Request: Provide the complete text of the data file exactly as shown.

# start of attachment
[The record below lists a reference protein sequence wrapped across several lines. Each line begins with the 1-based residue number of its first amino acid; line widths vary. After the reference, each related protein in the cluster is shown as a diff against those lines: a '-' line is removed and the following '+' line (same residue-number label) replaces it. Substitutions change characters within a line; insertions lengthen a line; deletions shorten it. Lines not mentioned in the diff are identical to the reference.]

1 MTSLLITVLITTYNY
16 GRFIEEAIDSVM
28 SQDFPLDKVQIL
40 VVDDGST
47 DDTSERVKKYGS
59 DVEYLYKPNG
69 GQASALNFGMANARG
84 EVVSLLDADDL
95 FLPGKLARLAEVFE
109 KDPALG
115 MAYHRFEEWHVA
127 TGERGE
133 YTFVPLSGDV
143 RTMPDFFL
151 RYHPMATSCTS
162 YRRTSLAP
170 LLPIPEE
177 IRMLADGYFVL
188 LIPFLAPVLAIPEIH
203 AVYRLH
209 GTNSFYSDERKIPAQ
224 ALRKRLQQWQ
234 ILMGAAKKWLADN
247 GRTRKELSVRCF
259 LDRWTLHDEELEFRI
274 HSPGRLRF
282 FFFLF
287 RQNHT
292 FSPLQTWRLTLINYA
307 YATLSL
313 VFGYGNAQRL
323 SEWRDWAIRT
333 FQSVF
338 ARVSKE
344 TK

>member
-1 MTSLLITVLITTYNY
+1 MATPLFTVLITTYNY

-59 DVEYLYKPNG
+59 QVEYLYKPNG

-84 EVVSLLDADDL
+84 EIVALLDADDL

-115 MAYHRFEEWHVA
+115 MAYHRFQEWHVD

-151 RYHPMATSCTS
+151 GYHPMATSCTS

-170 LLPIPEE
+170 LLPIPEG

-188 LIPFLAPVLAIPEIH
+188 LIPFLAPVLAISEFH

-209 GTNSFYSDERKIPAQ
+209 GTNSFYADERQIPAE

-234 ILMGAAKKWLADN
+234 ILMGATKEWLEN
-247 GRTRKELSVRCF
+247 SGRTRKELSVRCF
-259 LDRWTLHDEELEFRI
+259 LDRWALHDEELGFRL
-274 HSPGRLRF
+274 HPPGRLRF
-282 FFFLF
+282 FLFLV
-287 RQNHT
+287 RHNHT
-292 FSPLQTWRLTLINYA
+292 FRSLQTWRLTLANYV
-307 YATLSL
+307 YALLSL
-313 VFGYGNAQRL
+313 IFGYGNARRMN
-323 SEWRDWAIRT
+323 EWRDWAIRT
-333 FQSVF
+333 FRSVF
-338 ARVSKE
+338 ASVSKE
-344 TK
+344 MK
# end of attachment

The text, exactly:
[The record below lists a reference protein sequence wrapped across several lines. Each line begins with the 1-based residue number of its first amino acid; line widths vary. After the reference, each related protein in the cluster is shown as a diff against those lines: a '-' line is removed and the following '+' line (same residue-number label) replaces it. Substitutions change characters within a line; insertions lengthen a line; deletions shorten it. Lines not mentioned in the diff are identical to the reference.]

1 MTSLLITVLITTYNY
16 GRFIEEAIDSVM
28 SQDFPLDKVQIL
40 VVDDGST
47 DDTSERVKKYGS
59 DVEYLYKPNG
69 GQASALNFGMANARG
84 EVVSLLDADDL
95 FLPGKLARLAEVFE
109 KDPALG
115 MAYHRFEEWHVA
127 TGERGE
133 YTFVPLSGDV
143 RTMPDFFL
151 RYHPMATSCTS
162 YRRTSLAP
170 LLPIPEE
177 IRMLADGYFVL
188 LIPFLAPVLAIPEIH
203 AVYRLH
209 GTNSFYSDERKIPAQ
224 ALRKRLQQWQ
234 ILMGAAKKWLADN
247 GRTRKELSVRCF
259 LDRWTLHDEELEFRI
274 HSPGRLRF
282 FFFLF
287 RQNHT
292 FSPLQTWRLTLINYA
307 YATLSL
313 VFGYGNAQRL
323 SEWRDWAIRT
333 FQSVF
338 ARVSKE
344 TK

>member
-1 MTSLLITVLITTYNY
+1 MATPLFTVLITTYNY

-59 DVEYLYKPNG
+59 QVEYLYKPNG

-84 EVVSLLDADDL
+84 EIVALLDADDL

-115 MAYHRFEEWHVA
+115 MAYHRFQEWHVD

-151 RYHPMATSCTS
+151 GYHPMATSCTS

-170 LLPIPEE
+170 LLPIPEG

-188 LIPFLAPVLAIPEIH
+188 LIPFLAPVLAISEFH

-209 GTNSFYSDERKIPAQ
+209 GTNSFYADERQIPAE

-234 ILMGAAKKWLADN
+234 ILMGATKEWLEN
-247 GRTRKELSVRCF
+247 SGRTRKELSVRCF
-259 LDRWTLHDEELEFRI
+259 LDRWALHDEELGFRL
-274 HSPGRLRF
+274 HPPGRLRF
-282 FFFLF
+282 FLFLV
-287 RQNHT
+287 RHNHT
-292 FSPLQTWRLTLINYA
+292 FRSLQTWRLTLANYV
-307 YATLSL
+307 YALLSL
-313 VFGYGNAQRL
+313 IFGYGNARRMN
-323 SEWRDWAIRT
+323 EWRDWAIRT
-333 FQSVF
+333 FRSVF
-338 ARVSKE
+338 ASVSKE
-344 TK
+344 MK